int value is promoted to an
unsigned int. specifically
0xFFFFFFFC on a 32-bit machine, which as an
unsigned int is
4294967292, considerably larger than
If an int can represent all values of the original type (as restricted by the width, for a bit-field), the value is converted to an int; otherwise, it is converted to an unsigned int. These are called the integer promotions. All other types are unchanged by the integer promotions.
To perform the conversion:
Otherwise, if the new type is unsigned, the value is converted by repeatedly adding or subtracting one more than the maximum value that can be represented in the new type until the value is in the range of the new type.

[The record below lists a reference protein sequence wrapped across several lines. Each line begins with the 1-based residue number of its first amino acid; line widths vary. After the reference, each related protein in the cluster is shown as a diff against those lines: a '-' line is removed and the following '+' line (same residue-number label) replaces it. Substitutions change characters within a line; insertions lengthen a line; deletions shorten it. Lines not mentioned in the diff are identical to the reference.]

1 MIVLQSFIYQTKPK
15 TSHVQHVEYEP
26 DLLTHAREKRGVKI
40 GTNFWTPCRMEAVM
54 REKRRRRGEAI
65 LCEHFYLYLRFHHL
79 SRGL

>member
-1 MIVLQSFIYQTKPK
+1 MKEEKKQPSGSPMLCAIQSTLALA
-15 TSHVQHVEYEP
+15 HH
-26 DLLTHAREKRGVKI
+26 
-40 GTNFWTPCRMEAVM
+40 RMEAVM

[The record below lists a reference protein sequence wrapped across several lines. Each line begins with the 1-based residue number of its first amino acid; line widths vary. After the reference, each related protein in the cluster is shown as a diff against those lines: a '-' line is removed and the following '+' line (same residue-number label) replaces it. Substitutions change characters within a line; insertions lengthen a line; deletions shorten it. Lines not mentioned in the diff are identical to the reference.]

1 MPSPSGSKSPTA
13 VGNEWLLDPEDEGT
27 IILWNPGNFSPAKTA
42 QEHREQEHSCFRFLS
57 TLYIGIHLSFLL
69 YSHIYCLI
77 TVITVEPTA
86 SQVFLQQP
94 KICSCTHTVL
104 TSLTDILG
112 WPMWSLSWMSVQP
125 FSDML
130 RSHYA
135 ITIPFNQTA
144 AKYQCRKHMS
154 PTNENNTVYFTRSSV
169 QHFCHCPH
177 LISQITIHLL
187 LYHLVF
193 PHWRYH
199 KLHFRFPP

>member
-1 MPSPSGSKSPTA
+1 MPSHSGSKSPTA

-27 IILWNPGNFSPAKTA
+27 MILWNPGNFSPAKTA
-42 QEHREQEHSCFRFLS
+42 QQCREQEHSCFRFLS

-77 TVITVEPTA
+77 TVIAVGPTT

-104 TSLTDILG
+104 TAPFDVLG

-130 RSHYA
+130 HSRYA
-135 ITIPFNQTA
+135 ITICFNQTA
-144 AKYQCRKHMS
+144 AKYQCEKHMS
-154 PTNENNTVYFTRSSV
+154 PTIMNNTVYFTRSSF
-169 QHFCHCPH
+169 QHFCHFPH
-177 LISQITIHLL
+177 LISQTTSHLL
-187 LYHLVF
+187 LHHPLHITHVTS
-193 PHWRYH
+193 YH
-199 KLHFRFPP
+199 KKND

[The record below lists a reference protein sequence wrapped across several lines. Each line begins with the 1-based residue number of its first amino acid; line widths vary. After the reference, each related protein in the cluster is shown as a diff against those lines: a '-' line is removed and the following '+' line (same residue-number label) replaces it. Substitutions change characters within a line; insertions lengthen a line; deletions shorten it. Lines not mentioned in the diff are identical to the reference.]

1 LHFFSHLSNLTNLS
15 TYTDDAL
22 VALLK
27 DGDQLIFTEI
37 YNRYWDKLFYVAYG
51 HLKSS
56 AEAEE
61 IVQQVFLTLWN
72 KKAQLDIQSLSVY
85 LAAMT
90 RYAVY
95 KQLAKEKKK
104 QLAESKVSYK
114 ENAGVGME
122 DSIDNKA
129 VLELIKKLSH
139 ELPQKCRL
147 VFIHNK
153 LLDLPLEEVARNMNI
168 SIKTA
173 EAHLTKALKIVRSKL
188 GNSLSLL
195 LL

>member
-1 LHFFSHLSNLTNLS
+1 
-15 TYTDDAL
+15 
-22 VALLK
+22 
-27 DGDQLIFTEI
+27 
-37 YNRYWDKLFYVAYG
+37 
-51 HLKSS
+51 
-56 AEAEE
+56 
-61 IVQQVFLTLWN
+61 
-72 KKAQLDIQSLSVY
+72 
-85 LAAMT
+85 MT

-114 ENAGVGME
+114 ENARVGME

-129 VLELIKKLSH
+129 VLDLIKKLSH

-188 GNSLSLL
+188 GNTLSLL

Which basically means "add UINT_MAX+1" (as I read it, anyway).
Regarding why the promotion was to the
unsigned int side; precedence:
...Otherwise, if the operand that has unsigned integer type has rank greater or equal to the rank of the type of the other operand, then the operand with signed integer type is converted to the type of the operand with unsigned integer type.
Otherwise, if the type of the operand with signed integer type can represent all of the values of the type of the operand with unsigned integer type, then the operand with unsigned integer type is converted to the type of the operand with signed integer type.
Which tells me
unsigned char should work as expected.
int x = -4;
unsigned int y = 10;
unsigned char z = 10;
if (x > y)
if (x > z)
Well look at that.